Saturday, 9 December 2006

Reflections on blogging

As it's coming to the end of this semester, i thought it might be relevant to finish off with thoughts on blogs. It's testament to this format's appeal that it has taken off so much in the past few years to the point that politicians, radio DJs etc are all using them. But whether they are just a passing fad or not still remains to be seen.

Personally, I have found the experience of creating a blog very rewarding (tho to be fair it's more like a 'log' without the 'web'). It provides a simple and quick facility for compiling thoughts and research, from the pithy to the profound. And reading back through the entries, it automatically assumes a narrative, diary-like structure which adds up to create a fairly substantial body of work. Compared to researching and writing long essays (which I'm sure have their place in learning also), it is a significantly easier way to present learning. In addition, I feel there is greater scope than traditional academic writing to convey the authors personal character. Perhaps it is the diary-like quality, but it allows the writer to be slightly more informal and reflective (whether this is a good thing remains to be argued).

In terms of educational use, blogs are being put to many different uses, from sharing good practice between educators, to storing information and developing research. There is also the potential for using blogs to work collaboratively with colleagues and as a way of encouraging and facilitating debate. In a separate Guardian article the reporter writes that, "academic researchers are drawn to blogs because they're useful knowledge management tools. [One student] says that her site quickly became a kind of "mind gym", a place to test out and develop ideas and to hone her prose style. The social networking side of blogging became very important here, she says. Her blog helped her build links and share ideas with researchers in the area at other universities." While our own blog is not 'live' (which may come as a relief to some), the 'open' nature of published weblogs is likely to lead to greater dissemination of knowledge, and a more far-reaching opportunity for discussion, than might occur if academic output was confined to dusty journals.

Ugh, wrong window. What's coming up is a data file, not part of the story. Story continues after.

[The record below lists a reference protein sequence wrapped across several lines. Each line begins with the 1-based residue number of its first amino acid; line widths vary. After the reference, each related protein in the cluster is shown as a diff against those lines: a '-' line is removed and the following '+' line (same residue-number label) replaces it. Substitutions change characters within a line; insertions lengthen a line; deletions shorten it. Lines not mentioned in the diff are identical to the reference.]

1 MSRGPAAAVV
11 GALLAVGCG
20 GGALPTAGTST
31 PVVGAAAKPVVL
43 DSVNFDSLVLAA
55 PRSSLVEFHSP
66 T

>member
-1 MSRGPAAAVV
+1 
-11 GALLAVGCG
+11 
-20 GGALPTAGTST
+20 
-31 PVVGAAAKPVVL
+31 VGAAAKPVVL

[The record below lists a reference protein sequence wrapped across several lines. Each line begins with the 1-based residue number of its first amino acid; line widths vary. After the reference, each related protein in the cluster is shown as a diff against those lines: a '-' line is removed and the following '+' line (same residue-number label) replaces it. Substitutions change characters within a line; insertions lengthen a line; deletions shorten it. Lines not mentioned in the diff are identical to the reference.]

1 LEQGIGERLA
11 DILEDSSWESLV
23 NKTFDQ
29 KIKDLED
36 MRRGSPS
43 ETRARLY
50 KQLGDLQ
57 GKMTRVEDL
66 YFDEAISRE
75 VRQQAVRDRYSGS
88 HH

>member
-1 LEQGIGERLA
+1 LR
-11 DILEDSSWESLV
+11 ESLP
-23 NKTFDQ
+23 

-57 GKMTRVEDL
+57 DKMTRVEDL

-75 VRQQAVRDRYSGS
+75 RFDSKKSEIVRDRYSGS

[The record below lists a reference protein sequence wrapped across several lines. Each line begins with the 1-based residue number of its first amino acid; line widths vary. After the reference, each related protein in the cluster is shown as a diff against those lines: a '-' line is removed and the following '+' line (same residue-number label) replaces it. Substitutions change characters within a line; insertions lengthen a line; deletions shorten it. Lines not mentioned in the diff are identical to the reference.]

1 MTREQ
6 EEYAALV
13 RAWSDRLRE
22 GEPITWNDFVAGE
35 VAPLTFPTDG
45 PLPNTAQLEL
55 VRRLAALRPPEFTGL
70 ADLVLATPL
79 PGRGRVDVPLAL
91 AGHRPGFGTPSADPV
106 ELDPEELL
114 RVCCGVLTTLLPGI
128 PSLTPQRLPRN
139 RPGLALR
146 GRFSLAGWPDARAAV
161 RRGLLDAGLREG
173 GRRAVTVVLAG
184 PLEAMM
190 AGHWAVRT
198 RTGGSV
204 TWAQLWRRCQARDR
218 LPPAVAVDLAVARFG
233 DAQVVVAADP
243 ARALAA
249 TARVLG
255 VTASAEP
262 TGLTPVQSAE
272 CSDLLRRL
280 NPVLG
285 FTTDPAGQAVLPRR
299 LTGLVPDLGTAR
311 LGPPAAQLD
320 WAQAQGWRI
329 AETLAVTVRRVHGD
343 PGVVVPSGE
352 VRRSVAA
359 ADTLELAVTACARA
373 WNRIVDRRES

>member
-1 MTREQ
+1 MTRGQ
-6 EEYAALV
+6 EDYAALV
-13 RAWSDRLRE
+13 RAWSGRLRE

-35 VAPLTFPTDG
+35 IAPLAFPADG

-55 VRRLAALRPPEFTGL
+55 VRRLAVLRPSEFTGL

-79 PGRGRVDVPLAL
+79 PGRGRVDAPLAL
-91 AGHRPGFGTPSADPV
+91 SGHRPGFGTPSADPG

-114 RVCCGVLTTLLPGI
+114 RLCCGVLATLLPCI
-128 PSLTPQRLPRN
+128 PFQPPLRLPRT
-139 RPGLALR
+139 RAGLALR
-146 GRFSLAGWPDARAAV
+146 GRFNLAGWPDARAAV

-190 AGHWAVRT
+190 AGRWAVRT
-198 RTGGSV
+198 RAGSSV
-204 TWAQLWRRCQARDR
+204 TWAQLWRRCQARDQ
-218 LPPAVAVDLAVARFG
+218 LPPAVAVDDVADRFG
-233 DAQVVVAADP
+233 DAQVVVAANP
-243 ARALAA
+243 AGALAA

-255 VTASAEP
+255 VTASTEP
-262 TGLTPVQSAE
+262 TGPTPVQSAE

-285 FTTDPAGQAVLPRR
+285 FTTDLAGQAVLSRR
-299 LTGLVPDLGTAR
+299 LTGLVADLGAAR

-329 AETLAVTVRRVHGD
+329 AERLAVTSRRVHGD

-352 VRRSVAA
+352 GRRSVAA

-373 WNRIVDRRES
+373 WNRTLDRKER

As a suggestion for future courses, a search function on our blogs would be very useful. As one blogger wrote in the above article, "the blog has helped her focus her research more effectively... . Its search functions let her find ideas quickly". This would be useful, especially when it comes to assignment writing where the user needs to refer back to relevant posts.

In terms of future adaptations and uses for blogs, it seems that video blogging is beginning to take off. In yet another Guardian article, one media studies teacher relates his experience with his students, saying "his students were highly motivated to videoblog compared with previous years when they were asked to produce a more traditional presentation: "This time they all did the work and threw themselves into the task with gusto. It was also more enjoyable to teach, and more focused."" Another new technology coming out which may take off is in the form of logged audio discussions. Chinswing allows users to record audio snippets about certain subjects. Whether this format catches on or not again remains to be seen.

From the apparent success of projects using blogs to encourage learning, it seems likely that they play an ever-growing part in education. And from my own experience with blogs this term, I will welcome their ongoing use.

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